116 3rd St SE
Cedar Rapids, Iowa 52401
CEDAR RAPIDS — A decadeslong dream of revitalizing Cedar Lake as the hub of a signature recreational project connecting trails and neighborhoods in Cedar Rapids is finally coming to life.
For years, the vision fueling ConnectCR — the grassroots group leading the charge to re-imagine the lake just north of downtown and construct a pedestrian-bike bridge spanning the Cedar River to the south — seemed shaky. Some questioned whether the volunteers could raise enough money to bring the infrastructure project, with a $20 million price tag, to reality.
It turns out they could.
ConnectCR team members Thursday shared finalized plans for a bridge design and confirmed all the needed funding is locked in to see the project through and break ground this fall at Cedar Lake.
Final engineering plans are to be completed for the bridge in summer or fall of 2022, with construction planned for 2023 and 2024. The ConnectCR project is slated to wrap up by 2025.
Mike McGrath, chair of the Connect CR implementation committee, said a recent anonymous $1 million contribution put the team far over the edge of its $7.2 million private fundraising goal, past $8 million.
That money is in addition to a city of Cedar Rapids commitment to the project of $1 million annually for five years, a $5 million Hall-Perrine Foundation contribution and a $500,000 state Community Action and Tourism grant.
“We are right on top of our budgeted goal, so this thing's a go,” McGrath said. “We've been saying that, but we're there, and we're there in all respects, so it's really exciting and just amazed … that the community has really rallied and put us in this position.”
Rising material costs and safety issues prompted modifications to the bridge near the base of Mount Trashmore, which replaces an old railroad bridge that was washed away in the 2008 flood. It will span the Cedar River, connecting the NewBo and Czech Village neighborhoods with a 23-foot-wide path free of vehicle traffic.
Cedar Rapids contracted with Canadian firm WSP USA for over $1.2 million to provide technical designs and engineering for new amenities at Cedar Lake, the pedestrian bridge and the connecting trails. This firm has done work around the globe, including design and construction of a multi-arch bridge in Vietnam that mimics a fire-breathing dragon.
Committee member Steve Sovern, who has been involved with earlier bridge designs, said one of the “pinch points” of the trail system within Linn County was the lack of an incredible pedestrian trail bridge.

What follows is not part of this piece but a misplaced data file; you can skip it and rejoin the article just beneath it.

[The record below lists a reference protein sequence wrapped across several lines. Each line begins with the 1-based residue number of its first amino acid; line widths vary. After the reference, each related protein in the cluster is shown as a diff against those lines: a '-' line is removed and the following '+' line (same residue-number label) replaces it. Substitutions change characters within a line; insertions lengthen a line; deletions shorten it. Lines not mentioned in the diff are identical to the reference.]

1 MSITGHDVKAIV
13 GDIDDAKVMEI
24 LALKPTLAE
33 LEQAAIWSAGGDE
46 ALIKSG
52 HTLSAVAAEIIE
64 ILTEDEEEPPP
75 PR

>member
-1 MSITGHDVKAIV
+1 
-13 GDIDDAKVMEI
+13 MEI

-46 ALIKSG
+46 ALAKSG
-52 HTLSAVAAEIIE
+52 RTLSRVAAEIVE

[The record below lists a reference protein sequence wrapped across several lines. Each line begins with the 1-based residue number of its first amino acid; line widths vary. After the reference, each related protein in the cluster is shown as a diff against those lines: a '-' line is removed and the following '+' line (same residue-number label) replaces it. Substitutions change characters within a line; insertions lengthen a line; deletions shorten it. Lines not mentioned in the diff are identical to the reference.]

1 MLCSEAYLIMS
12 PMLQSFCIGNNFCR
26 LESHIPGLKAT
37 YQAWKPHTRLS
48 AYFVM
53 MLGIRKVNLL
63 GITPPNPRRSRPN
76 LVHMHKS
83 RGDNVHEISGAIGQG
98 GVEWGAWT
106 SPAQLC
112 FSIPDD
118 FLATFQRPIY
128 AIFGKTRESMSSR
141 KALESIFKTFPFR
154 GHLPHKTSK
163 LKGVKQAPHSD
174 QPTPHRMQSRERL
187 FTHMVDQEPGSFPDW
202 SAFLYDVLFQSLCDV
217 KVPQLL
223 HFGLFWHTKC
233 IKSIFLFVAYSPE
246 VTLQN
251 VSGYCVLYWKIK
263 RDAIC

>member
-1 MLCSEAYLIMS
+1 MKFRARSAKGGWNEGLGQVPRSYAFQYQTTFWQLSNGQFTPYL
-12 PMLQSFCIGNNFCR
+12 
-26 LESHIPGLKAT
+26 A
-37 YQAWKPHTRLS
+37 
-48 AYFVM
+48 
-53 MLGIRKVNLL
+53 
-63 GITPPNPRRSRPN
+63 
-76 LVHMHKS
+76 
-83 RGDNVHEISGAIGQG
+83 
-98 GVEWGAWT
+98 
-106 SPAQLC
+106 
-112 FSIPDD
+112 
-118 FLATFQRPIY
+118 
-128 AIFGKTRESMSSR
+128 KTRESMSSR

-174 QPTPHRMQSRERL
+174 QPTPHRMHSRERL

“We set out to correct that problem,” Sovern said. “We also knew that it had to be an extraordinary bike and people crossing. It wasn't just a platform to get you to one from one side of the river to the other, and it had to connect our neighborhoods.”
The modified bridge design moves the tower to the west side of the bridge and closer to Mount Trashmore. This steel tower will give an industrial feel and support a cable-stayed bridge with a split deck below, which also will move to that side of the river with downtown Cedar Rapids as a backdrop.
To light up a darker corner of the community, the tower will have two lighting systems, Sovern said. One is an LED-lighted internal system, which at night will appear to twinkle and will have multiple color options. The external lighting will flow from the base of the bridge and illuminate the cables as well as the tower itself. This also can be lit in multiple colors to celebrate different holidays, for instance.
Informational panels honoring the area’s industrial and agricultural history, originally planned to be part of the tower in the middle of the bridge, will now be incorporated in landing areas on both sides of the river. These spaces have been redesigned and expanded, creating parklike settings near the entry to the bridge on both sides.
In addition to the bridge, Cedar Lake’s transformation will include a boardwalk extending over the 120-acre lake and handicap-accessible piers. Project plans also involve preserving wetlands on the north shore, adding paddle sport launch locations, floating islands and a nature-based playground.
For Cedar Rapids City Council member Dale Todd, chair of the city’s internal ConnectCR work group, this news was a welcome birthday present — he turned 64 Thursday.
“This has been a community vision of people that came a long time before us,” Todd said. “We were just the ones that were lucky enough to be in the right place at the right time to be able to implement it … This is going to become a nice urban fishery that is accessible to everybody and free to everybody, right in the heart of the city.”
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